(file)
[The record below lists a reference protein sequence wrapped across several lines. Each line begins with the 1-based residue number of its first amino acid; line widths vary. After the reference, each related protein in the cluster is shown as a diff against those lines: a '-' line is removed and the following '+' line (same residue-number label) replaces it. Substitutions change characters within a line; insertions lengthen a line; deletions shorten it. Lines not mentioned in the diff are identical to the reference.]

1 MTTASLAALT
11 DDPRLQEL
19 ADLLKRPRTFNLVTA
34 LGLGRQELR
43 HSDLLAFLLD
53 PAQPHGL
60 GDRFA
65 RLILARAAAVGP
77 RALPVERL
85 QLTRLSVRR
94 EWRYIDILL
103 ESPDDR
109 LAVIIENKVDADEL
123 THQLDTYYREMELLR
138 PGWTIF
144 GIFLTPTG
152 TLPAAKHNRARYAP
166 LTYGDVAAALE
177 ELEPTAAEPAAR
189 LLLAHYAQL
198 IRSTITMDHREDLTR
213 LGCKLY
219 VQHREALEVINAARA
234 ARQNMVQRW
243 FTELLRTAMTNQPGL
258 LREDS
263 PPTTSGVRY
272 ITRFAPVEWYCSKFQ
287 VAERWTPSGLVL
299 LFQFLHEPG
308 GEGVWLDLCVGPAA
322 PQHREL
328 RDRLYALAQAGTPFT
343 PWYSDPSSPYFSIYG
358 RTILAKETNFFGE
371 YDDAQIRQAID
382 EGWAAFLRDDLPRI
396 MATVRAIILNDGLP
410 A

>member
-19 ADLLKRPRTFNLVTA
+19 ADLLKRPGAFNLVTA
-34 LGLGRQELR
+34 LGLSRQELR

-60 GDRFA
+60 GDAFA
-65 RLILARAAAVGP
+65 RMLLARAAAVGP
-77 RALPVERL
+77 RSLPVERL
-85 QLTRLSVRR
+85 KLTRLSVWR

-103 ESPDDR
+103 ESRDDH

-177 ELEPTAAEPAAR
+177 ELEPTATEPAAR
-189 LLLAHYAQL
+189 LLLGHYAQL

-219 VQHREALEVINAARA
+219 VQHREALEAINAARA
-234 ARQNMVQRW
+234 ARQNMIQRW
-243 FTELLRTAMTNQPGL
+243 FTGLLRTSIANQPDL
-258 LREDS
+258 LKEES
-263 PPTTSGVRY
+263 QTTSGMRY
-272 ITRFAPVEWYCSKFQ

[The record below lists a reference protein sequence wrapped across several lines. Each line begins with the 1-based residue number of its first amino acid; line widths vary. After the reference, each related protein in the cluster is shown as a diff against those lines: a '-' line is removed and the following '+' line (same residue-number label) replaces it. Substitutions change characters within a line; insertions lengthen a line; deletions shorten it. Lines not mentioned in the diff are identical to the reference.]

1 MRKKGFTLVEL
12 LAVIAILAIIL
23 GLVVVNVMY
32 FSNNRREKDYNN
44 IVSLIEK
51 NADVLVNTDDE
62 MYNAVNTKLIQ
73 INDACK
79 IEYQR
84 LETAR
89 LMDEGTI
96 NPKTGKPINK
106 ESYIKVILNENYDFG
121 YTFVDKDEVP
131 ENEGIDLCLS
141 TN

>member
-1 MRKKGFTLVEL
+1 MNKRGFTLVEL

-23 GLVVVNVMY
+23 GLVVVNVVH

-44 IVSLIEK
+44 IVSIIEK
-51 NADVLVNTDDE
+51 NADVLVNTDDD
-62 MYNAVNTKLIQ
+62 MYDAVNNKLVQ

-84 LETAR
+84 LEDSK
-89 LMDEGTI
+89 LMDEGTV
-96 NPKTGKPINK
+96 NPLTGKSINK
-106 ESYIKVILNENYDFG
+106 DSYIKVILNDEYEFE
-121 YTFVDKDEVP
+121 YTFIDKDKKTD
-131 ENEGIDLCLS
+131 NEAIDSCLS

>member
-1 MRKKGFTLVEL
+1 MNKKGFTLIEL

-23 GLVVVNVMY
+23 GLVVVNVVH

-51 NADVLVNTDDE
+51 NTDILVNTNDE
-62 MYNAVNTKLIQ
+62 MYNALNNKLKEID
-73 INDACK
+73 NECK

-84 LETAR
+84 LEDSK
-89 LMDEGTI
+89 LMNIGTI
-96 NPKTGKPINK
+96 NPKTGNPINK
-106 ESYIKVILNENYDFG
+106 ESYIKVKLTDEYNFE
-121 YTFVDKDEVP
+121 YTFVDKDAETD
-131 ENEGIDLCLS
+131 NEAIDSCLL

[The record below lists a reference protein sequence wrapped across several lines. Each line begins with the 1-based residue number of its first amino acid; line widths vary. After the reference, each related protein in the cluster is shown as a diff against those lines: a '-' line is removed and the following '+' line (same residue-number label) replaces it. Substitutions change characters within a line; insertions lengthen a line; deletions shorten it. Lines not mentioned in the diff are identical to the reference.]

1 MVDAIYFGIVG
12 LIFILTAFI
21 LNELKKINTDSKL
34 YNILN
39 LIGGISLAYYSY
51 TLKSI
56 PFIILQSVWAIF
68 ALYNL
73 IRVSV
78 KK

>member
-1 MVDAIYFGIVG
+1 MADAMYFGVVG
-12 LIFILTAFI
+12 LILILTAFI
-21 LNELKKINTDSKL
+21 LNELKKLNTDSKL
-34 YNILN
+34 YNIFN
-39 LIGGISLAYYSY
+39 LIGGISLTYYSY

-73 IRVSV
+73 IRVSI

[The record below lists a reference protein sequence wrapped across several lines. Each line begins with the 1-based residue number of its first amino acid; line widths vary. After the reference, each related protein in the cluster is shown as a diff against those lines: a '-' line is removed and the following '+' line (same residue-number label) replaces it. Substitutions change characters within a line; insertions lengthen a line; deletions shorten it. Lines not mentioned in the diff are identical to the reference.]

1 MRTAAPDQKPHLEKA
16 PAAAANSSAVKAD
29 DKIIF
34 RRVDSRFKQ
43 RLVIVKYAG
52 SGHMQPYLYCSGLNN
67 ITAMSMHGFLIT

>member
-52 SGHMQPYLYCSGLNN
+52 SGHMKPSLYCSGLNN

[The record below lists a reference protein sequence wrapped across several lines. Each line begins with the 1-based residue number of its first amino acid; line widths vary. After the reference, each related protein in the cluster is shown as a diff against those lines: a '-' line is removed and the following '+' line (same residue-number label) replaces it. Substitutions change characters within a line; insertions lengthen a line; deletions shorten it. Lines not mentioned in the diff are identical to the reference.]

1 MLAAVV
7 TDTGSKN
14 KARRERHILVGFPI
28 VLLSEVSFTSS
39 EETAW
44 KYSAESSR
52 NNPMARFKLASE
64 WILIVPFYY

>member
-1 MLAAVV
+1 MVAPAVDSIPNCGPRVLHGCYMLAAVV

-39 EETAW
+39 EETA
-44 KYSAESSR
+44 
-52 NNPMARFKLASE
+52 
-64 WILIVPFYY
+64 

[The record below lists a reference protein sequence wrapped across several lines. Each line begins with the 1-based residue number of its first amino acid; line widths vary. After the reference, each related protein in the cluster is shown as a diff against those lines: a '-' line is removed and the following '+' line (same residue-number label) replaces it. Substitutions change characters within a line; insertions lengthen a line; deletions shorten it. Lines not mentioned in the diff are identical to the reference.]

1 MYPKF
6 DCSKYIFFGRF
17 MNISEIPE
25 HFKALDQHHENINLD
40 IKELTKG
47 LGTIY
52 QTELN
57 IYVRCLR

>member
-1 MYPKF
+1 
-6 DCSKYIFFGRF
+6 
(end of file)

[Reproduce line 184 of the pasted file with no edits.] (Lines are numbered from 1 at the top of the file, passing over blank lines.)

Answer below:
+44 